An Overlooked Sackville Landmark

A century ago, a promising Sackville enterprise was hailed by C.C. Avard, the editor of the Tribune, as one of the town’s leading industries.

In 2002, this business is largely forgotten; except possibly by those who live in the vicinity where it was located. The firm produced a commodity that was destined to become as well known as either an Enterprise or Fawcett stove. During its brief time span, contracts worth thousands of dollars were fulfilled.

By now, some readers may have guessed that this is a reference to the Sackville Freestone Company which once operated a sandstone quarry on a 20 acre lot, between York and Charlotte Streets.

It all began in the mid 1890s when Charles Pickard accidentally stumbled upon an outcropping of reddish sandstone in a pasture on his farm. Later investigation revealed a rich deposit of marketable stone. The Pickard quarry was formally launched in 1898.

One of its first acts was to send samples of distinctive red sandstone to prospective clients. Three years later, on June 4, 1901, the quarry was incorporated as the Sackville Freestone Company with Pickard as the major shareholder.

Meanwhile, the quarry caught the attention of an important trade journal: The Canadian Architect And Builder. It reported: The stone extends through 15 to 20 acres of Mr. Pickards farm at a depth of 3 to 15 feet below the surface. The beds which lie in a horizontal position are from 4 to 9 feet thick The stone is a rich shade of light or reddish brown, which combines nicely with brick and will give a building a bright clean appearance. The stone has been pronounced first class in quality. Later studies by the engineering faculty at McGill University confirmed that the stone had a crushing strength of 9,130 pounds to the square inch.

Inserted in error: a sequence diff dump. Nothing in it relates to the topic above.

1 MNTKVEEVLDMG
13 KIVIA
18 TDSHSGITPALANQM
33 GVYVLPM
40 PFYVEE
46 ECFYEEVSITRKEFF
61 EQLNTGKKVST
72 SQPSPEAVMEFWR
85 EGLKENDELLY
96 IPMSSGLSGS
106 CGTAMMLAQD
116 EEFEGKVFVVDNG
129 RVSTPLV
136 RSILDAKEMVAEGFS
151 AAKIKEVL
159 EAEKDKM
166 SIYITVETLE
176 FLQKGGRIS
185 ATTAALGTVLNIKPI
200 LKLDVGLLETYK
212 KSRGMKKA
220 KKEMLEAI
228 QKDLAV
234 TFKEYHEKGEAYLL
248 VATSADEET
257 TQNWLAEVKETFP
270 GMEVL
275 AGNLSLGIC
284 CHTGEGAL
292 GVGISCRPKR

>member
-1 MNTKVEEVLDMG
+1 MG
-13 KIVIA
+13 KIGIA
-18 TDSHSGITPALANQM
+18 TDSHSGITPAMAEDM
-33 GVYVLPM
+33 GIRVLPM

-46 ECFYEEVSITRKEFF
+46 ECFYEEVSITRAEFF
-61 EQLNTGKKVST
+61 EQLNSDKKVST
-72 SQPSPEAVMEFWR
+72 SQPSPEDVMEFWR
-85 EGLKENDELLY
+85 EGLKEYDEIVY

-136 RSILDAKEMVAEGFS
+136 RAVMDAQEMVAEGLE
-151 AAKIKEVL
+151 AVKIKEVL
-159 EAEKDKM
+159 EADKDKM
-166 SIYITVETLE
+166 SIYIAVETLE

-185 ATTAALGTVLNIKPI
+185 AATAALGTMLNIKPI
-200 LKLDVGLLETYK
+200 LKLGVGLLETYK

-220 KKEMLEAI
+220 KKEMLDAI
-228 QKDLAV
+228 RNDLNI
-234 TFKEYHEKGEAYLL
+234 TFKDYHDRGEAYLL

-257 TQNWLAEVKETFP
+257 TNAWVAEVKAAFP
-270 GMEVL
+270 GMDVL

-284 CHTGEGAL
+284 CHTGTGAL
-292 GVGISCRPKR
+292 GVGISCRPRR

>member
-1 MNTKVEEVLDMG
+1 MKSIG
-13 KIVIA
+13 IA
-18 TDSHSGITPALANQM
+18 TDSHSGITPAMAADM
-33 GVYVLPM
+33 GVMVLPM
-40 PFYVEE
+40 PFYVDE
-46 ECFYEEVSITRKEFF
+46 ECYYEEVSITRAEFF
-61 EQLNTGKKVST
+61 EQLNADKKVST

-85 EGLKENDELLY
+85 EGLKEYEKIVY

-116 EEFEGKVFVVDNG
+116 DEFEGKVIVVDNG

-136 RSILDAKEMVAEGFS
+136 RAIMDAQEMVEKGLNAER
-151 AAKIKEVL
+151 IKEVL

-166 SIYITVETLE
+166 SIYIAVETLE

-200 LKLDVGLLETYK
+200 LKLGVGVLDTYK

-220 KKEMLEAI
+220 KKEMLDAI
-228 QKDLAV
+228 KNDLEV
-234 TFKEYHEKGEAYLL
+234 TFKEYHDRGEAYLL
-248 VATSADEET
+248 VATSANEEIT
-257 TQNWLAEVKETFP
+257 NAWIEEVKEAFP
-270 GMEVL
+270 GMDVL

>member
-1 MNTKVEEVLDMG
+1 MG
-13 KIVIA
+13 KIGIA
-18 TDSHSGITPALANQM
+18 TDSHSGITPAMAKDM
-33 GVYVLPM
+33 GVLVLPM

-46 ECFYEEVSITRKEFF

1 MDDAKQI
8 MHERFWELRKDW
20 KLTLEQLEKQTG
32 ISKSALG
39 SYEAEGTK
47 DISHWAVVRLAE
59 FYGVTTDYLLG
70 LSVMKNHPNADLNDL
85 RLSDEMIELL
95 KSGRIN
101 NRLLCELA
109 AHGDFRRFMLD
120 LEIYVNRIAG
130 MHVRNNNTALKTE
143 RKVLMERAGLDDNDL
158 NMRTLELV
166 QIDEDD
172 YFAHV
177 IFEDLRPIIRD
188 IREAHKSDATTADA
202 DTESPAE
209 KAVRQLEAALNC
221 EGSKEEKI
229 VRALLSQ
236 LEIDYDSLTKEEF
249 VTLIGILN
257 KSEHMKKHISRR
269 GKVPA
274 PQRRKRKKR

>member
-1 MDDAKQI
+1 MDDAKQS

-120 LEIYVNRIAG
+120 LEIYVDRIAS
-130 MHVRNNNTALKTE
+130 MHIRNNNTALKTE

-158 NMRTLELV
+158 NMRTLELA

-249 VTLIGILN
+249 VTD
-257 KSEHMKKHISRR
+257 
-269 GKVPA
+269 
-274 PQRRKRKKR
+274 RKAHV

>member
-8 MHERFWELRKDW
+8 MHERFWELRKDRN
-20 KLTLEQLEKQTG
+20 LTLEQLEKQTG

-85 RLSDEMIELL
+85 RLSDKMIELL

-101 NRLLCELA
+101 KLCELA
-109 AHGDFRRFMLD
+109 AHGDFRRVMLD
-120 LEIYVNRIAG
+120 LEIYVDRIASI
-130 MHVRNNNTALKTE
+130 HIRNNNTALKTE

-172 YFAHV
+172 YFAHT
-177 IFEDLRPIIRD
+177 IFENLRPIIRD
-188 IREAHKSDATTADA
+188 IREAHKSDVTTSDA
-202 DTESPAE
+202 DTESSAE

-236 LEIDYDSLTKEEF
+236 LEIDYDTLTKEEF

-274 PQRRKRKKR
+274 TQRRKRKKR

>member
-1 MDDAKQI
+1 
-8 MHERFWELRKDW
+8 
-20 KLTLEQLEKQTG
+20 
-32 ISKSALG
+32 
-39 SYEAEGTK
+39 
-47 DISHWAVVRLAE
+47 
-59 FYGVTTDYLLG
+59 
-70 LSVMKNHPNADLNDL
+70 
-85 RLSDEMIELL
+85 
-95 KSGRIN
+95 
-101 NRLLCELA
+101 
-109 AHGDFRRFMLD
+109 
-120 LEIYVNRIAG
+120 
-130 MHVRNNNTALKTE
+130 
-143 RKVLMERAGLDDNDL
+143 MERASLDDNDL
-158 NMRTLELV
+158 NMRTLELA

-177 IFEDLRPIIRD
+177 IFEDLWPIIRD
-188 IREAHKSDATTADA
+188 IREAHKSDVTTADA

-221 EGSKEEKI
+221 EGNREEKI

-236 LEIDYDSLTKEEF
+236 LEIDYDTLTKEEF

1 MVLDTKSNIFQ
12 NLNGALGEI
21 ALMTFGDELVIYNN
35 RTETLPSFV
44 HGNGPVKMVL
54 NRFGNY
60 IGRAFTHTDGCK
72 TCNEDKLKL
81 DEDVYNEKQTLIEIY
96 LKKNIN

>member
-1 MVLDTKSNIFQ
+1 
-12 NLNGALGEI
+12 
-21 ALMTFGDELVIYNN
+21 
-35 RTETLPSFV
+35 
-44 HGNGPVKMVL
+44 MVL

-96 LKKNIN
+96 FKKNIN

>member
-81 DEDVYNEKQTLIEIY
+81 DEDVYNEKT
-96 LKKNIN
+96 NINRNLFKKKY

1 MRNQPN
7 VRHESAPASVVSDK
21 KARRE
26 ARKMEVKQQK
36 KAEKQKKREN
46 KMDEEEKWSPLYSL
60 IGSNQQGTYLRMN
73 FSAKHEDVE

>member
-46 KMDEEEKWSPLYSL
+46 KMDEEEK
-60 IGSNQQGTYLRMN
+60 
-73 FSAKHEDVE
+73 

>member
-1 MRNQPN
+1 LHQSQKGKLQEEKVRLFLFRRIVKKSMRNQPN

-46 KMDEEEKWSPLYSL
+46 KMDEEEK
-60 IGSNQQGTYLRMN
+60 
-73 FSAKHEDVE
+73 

During the summer of 1899, 15,000 cubic feet of stone was quarried in a matter of 50 days. Some of this was destined for a new mens residence on the Mount Allison campus. But equally significant, this contract was the beginning of a close relationship between the quarry and the university; a link that continues to this day.

During the first few years of the quarrys operation, teams of horses hauled stone to the railway. A stable for twelve teams and a blacksmith shop were erected on the property. Soon however, the construction of a spur rail line to the Tormentine branch of the Intercolonial Railway, rendered this operation redundant.

Pickard was described as a shrewd businessman, and this was evident in his creative marketing strategies and regular updating of the machinery used in quarrying and finishing stone. The quarry was equipped with two electrical gang saws, two steam drills and four steam derricks. During the period between 1903 and 1909 company shares rose in value from $50. to $100. Pickard also found time to serve a term (1908–1910) as Sackvilles second mayor.

The early twentieth century was marked by a rapid expansion in the erection of business and public buildings in all parts of Canada. In this era, stone was the preferred building material; especially for banks and post offices. Pickard was determined, despite stiff competition from quarries in other parts of Canada and the United States, to get his fair share.

His success can be measured in part, by examples of contracts obtained by the Sackville Freestone Company. These included buildings on the Mount Allison campus; as well as others in Moncton, Saint John, Truro, Wolfville, and Halifax. Further afield, local stone was to be found in major building projects in Ottawa, Toronto and Waterloo in Ontario. Precut stone for fireplaces was also marketed and shipped as far west as Vancouver.

These achievements notwithstanding, all was not clear sailing for the Sackville company. The quarry was in operation for only six months each year. Hikes in freight rates made it difficult to compete in the major markets of central Canada.

Then, to make matters worse, Charles Pickard was critically injured in an industrial accident. Ironically, he was struck in the head by one of the labour saving devices installed in the quarry; a swinging attachment connected to one of the derricks. He lost the sight in one eye and never fully recovered. Charles Pickard died Dec. 30., 1912. This event signaled the beginning of the end for an industry that had shown so much promise a decade earlier.